I’m Donating to Charity This Winter, Will I Still Get a Deduction?

Tax Reform TT_FB_11_28

Giving Tuesday officially kicks off the season of giving. If you plan to donate to a charity before year-end, you may be wondering how the new tax law affects your tax deduction for charitable donations. Here’s the scoop!

Charitable donations are still tax deductible under the new tax law. Though the new tax law made changes to other itemized deductions, the deduction for charitable donations remains intact and there have not been many changes. That means you can still claim your donations of money and goods as an itemized deduction.

The few changes that were made to the charitable deduction provision are:

  • The percentage limit of contributions of cash to public charities increased from 50 percent to 60 percent of your adjusted gross income.
  • Prior to the new tax law, you were able to claim 80% of the donation for personal seat rights like season tickets for college sports events as a tax deduction, however under the new tax law, you can no longer claim any of the donation as a tax deduction, beginning with your tax year 2018 taxes (the ones you file in 2019).

Standard and Itemized Deductions

Another change that isn’t direct to the charitable deduction provision, but that could impact whether you can still claim charitable contributions if you have before, is how the increased standard deduction impacts whether you now take the standard deduction or itemize your tax deductions. TurboTax estimates that about 90% of taxpayers will now take the standard tax deduction, up from about 70% prior to the new tax law.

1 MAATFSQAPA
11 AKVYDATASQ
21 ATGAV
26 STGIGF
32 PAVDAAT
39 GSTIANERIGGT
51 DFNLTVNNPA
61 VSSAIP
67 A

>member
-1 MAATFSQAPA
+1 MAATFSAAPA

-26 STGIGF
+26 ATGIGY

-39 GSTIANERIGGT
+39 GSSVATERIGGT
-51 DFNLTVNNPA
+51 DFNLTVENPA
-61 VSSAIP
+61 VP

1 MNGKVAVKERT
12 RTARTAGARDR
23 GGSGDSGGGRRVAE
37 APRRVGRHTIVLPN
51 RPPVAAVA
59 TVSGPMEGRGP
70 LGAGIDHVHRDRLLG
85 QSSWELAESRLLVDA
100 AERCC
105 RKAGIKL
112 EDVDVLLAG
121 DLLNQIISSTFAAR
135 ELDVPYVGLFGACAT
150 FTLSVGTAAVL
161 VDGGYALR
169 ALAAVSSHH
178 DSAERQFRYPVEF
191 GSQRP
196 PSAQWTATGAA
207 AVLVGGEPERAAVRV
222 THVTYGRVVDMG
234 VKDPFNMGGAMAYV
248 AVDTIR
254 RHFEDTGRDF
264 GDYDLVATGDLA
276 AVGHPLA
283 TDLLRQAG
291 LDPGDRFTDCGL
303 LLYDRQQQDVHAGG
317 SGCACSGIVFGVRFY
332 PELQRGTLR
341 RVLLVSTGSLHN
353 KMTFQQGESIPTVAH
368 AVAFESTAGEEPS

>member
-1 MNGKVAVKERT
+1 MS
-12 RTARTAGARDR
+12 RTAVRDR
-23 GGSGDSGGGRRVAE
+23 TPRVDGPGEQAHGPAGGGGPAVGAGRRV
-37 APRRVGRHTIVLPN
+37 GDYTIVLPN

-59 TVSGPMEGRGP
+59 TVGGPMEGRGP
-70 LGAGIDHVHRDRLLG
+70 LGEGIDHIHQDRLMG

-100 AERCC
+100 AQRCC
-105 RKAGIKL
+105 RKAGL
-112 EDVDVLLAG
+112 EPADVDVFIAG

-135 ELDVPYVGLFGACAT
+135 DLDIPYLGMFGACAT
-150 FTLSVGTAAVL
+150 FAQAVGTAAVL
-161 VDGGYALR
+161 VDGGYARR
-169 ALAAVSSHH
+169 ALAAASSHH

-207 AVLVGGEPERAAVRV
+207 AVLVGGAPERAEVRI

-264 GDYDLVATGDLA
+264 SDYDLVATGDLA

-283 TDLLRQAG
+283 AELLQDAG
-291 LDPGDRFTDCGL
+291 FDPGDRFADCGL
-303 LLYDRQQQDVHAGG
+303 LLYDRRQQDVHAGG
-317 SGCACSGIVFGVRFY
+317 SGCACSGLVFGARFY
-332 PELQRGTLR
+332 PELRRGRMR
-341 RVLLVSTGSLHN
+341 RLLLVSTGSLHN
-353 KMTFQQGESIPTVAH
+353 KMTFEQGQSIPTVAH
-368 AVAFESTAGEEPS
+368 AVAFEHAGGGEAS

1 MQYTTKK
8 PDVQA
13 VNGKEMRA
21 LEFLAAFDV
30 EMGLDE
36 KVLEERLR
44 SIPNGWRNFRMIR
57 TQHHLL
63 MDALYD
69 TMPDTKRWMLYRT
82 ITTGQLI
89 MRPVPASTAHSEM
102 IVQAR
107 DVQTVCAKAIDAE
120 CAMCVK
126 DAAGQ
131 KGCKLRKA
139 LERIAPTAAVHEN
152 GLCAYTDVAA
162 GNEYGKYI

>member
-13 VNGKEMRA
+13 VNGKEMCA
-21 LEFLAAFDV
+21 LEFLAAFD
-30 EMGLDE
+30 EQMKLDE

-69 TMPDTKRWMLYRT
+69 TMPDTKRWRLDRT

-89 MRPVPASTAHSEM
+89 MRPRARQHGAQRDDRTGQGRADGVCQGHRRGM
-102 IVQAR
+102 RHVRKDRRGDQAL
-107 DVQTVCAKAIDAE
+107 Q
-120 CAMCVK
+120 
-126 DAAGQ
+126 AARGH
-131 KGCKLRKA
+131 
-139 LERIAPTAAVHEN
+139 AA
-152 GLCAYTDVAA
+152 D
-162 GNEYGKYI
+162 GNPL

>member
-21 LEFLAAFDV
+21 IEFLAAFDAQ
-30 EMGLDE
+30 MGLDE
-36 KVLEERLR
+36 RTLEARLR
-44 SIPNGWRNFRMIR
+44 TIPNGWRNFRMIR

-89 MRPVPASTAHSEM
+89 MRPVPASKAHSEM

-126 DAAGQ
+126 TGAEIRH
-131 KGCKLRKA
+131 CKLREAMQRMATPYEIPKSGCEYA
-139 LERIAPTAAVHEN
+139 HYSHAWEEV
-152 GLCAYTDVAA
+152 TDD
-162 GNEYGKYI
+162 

For tax year 2018, the standard deduction increased to $12,000 for single filers and $24,000 on a joint tax return. If you file as head of household, your standard deduction is increased to $18,000. And as in the past, you will claim either the standard deduction or itemize your tax deductions based on your eligible tax-deductible expenses and which option gives you the best tax outcome.

You yourself may be in that category of people for whom the increased standard deduction is greater than their itemized deductions and now may have to take the standard deduction. For example, if you have $10,000 in state and local taxes (the new limit for property tax, state and local income taxes, personal property taxes and similar taxes), $8,000 in mortgage interest and $2,000 in charitable contributions, that’s $20,000 of itemized deductions.

If you are single, you’ll itemize your deductions since $20,000 is greater than your $12,000 standard deduction. But if you are filing as a married couple, you’ll no doubt claim the standard deduction of $24,000 instead of itemizing your deductions.

If you are close to the new standard deduction threshold, you can increase your tax deductions and itemize your deductions by donating by the end of the year. You will be helping someone in need and increase your tax refund. You can accurately track and value your charitable donations using TurboTax ItsDeductible and transfer your information to your TurboTax tax return.

Don’t worry about knowing which to chose, TurboTax ask you simple questions about you and gives you the option that you are eligible for based on your entries and that gives you the biggest tax refund.

If you have questions, you can connect live via one-way video to a TurboTax Live CPA or Enrolled Agent to get your tax questions answered. A TurboTax Live CPA or Enrolled Agent can even review, sign, and file your tax return.

Comments (4) Leave your comment

  1. Can I ask a question? My mother is gifting my wife and I $30,000 for home repairs. Will I count that as income? Should I wait until next year? or split it between years? I need help.

  2. Isn’t there a change in 2028 filing Alimony for taxes? In the past the person paying the Alimony got to claim it as a tax deduction and the person receiving the Alimony had to claim it as income. Isn’t the new tax law for filing 2018 reversed?

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